Another important application is on materials that are inhomogeneous on the nanoscale due to spontaneously developing order phenomena or coexistence of different phases. Both kind of effects have clear influence on macroscopic properties and affect hence functionality. Techniques that have both temporal and spatial resolution can unravel on a nanoscale how functionality can best be achieved. In addition to the aforementioned imaging technique, x-ray photon correlation spectroscopy will be an essential tool.

BESSY-VSR offers X-ray pulses at variable pulse length in combination with variable filling patterns with, e.g., alternating patterns of ultra-short and long pulses. The availability of ultra-short X-ray pulses with a pulse duration below one picosecond will provide experimental access to new phenomena such as direct spin-excitations in individual nanoparticles or magnetic fluctuations in particle ensembles.

The variability of BESSY-VSR could also be used to solve a problem of electron-detection-based imaging such as PEEM at current X-ray sources. Above a certain X-ray intensity their resolution is limited by space charging effects. Recent studies at BESSY II and Elettra (Trieste, Italy) demonstrate that even with the present X-ray pulse duration and intensity, the lateral resolution in PEEM can be limited by space charging. With BESSY-VSR we could overcome this space charging with particularly long X-ray pulses. If technically feasible, this would pave the way towards nm resolution X-PEEM, as predicted by electron optical simulations.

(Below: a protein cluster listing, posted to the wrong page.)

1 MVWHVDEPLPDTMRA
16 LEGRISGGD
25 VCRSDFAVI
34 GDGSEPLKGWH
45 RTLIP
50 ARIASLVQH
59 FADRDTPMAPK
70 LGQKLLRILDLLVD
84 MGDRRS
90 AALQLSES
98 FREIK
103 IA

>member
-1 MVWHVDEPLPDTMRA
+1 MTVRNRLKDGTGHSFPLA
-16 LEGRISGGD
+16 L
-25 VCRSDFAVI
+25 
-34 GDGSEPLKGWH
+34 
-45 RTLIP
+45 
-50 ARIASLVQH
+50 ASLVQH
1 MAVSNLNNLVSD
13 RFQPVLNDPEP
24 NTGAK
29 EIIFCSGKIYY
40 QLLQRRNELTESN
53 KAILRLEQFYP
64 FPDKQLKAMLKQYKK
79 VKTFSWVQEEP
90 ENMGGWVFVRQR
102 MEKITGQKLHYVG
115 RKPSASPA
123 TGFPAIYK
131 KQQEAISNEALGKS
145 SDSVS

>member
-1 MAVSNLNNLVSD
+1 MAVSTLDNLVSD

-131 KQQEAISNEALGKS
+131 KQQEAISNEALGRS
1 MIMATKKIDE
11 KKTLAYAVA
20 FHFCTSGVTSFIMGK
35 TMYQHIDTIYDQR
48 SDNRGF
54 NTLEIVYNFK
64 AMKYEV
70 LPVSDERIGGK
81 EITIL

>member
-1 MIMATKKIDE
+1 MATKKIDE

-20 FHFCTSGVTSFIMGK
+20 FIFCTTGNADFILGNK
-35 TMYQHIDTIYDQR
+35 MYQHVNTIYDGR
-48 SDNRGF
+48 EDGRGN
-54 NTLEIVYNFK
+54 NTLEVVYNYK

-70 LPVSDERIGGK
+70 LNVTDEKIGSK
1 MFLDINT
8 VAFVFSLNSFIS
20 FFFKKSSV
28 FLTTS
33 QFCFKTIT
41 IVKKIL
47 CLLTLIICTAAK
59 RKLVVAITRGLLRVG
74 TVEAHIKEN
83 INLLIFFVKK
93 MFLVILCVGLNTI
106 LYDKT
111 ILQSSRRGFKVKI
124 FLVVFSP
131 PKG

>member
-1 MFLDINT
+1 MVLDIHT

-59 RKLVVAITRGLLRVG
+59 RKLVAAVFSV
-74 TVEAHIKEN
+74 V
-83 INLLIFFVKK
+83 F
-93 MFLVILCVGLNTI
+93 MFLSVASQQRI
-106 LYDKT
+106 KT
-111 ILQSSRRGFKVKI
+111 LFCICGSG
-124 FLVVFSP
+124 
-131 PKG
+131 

Shorter X-ray pulses, in turn, as provided by BESSY-VSR would enable new insights with ultrafast hard X-ray diffraction experiments:

Nonlinear phononics: The dynamics of phonons in an anharmonic crystal potential

The decomposition of atomic motion in phonon modes is a fundamental concept in solid state physics. Phonons describe elementary processes and excitations, such as heat transport, sound propagation, pyro- and pizo-electric processes, phase transitions and others. For structural phase transitions with unit cell doubling the zone boundary phonons are relevant, which have a decay constant in the 1 picosecond range. Coherent phonons can be generated and probed by ultrashort light pulses. The accessible phonon wavevector q in the probe process is however very limited for optical wavelengths. It is therefore advantageous to reduce the probe wavelength by using radiation in the hard X-ray regime.